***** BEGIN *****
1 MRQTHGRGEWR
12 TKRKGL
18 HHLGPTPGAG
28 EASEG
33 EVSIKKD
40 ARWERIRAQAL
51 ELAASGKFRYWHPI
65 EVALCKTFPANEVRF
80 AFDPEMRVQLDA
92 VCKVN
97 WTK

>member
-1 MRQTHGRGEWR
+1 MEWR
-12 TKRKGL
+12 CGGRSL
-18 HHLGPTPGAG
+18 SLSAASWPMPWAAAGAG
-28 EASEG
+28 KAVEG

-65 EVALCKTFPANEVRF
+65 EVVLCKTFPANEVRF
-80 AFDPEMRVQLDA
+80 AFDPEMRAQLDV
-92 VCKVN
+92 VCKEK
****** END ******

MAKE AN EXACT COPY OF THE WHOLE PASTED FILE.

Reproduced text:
1 MRQTHGRGEWR
12 TKRKGL
18 HHLGPTPGAG
28 EASEG
33 EVSIKKD
40 ARWERIRAQAL
51 ELAASGKFRYWHPI
65 EVALCKTFPANEVRF
80 AFDPEMRVQLDA
92 VCKVN
97 WTK

>member
-1 MRQTHGRGEWR
+1 MEWR
-12 TKRKGL
+12 CGGRSL
-18 HHLGPTPGAG
+18 SLSAASWPMPWAAAGAG
-28 EASEG
+28 KAVEG

-65 EVALCKTFPANEVRF
+65 EVVLCKTFPANEVRF
-80 AFDPEMRVQLDA
+80 AFDPEMRAQLDV
-92 VCKVN
+92 VCKEK